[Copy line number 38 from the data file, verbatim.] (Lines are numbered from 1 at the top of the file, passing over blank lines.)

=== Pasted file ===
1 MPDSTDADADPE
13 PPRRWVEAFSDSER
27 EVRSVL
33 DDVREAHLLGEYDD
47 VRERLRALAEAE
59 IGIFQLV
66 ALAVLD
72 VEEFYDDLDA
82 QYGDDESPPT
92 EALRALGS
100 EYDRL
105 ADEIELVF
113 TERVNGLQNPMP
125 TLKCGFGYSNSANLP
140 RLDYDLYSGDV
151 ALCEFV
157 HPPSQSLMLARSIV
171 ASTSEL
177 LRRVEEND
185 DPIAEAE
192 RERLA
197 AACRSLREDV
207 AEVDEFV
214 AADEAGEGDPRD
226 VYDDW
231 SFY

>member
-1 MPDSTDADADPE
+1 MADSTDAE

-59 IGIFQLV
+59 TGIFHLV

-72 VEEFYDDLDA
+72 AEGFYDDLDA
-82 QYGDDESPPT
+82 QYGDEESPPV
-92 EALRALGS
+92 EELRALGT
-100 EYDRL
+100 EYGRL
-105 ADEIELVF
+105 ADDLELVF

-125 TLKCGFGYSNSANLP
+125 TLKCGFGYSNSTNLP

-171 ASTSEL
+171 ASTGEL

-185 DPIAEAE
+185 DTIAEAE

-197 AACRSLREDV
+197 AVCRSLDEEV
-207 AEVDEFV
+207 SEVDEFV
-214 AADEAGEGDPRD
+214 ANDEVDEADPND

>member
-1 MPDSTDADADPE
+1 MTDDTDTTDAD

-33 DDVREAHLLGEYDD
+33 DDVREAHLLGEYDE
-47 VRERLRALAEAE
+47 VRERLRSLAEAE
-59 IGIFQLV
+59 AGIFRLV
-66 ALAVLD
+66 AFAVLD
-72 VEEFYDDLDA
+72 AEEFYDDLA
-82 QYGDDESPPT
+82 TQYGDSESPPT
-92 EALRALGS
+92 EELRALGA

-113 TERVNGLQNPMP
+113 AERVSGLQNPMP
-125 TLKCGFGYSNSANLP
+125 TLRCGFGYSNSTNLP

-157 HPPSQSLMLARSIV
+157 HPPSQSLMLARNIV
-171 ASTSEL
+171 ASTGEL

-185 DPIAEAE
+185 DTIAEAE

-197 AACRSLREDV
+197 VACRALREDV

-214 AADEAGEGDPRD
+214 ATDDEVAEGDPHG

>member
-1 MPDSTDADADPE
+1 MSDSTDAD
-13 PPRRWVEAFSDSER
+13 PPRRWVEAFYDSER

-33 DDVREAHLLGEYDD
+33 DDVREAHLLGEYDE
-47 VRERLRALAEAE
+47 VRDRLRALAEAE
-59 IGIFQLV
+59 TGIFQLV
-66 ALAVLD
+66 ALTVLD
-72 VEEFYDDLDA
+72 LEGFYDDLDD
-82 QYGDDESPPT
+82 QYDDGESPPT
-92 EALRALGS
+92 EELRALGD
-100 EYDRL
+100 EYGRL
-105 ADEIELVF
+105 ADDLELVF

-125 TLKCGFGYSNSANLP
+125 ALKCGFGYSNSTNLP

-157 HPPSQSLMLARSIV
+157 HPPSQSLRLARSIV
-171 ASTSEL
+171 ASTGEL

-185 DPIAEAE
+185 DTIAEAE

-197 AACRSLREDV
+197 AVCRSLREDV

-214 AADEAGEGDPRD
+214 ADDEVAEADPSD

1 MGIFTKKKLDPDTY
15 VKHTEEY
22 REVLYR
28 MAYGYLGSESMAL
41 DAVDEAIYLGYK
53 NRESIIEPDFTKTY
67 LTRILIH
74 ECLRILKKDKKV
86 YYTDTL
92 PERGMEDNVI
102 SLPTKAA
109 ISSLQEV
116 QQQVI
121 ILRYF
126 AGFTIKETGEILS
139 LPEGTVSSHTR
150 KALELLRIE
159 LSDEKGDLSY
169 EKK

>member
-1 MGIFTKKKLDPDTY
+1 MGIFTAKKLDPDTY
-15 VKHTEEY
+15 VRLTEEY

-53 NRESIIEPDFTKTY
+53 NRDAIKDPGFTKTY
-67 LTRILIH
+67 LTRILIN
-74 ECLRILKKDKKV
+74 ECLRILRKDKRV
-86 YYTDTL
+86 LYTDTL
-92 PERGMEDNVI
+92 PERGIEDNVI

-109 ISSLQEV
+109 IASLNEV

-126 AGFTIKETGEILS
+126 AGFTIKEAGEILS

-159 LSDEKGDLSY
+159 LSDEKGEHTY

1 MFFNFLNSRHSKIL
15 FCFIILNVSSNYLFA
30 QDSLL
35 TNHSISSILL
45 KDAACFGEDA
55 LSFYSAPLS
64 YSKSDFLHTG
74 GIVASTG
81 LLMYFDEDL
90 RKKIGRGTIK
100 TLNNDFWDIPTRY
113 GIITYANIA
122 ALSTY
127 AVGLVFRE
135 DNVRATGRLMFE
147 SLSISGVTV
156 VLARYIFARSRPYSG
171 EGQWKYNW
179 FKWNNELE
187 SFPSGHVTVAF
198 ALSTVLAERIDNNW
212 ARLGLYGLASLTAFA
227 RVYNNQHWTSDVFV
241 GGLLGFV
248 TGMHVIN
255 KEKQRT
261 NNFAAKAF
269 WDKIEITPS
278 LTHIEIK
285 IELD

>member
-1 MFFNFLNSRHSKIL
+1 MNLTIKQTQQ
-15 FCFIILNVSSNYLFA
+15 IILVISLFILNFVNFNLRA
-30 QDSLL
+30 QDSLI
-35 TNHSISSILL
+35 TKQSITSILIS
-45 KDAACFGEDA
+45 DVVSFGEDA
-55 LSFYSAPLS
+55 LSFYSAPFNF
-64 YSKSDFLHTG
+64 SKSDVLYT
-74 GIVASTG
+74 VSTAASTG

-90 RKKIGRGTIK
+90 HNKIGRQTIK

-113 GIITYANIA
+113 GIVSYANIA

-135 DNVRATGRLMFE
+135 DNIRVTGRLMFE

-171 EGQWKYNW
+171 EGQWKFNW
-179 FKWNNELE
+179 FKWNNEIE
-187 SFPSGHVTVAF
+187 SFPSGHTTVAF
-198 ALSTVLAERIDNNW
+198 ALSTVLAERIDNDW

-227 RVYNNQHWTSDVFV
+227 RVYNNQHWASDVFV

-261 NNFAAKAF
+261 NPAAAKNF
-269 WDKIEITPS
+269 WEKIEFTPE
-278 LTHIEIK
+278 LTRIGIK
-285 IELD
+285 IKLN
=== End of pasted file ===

-100 EYDRL